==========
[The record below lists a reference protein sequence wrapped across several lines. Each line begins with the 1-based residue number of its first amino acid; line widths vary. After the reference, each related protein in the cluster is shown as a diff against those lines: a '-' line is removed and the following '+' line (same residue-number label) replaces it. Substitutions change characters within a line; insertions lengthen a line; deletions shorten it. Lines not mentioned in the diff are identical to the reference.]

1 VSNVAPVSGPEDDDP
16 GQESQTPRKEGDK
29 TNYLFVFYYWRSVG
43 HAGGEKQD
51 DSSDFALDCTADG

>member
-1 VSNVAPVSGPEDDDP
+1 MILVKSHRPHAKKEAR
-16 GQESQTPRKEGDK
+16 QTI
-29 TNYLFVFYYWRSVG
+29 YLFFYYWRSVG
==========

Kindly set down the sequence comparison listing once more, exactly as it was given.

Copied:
[The record below lists a reference protein sequence wrapped across several lines. Each line begins with the 1-based residue number of its first amino acid; line widths vary. After the reference, each related protein in the cluster is shown as a diff against those lines: a '-' line is removed and the following '+' line (same residue-number label) replaces it. Substitutions change characters within a line; insertions lengthen a line; deletions shorten it. Lines not mentioned in the diff are identical to the reference.]

1 VSNVAPVSGPEDDDP
16 GQESQTPRKEGDK
29 TNYLFVFYYWRSVG
43 HAGGEKQD
51 DSSDFALDCTADG

>member
-1 VSNVAPVSGPEDDDP
+1 MILVKSHRPHAKKEAR
-16 GQESQTPRKEGDK
+16 QTI
-29 TNYLFVFYYWRSVG
+29 YLFFYYWRSVG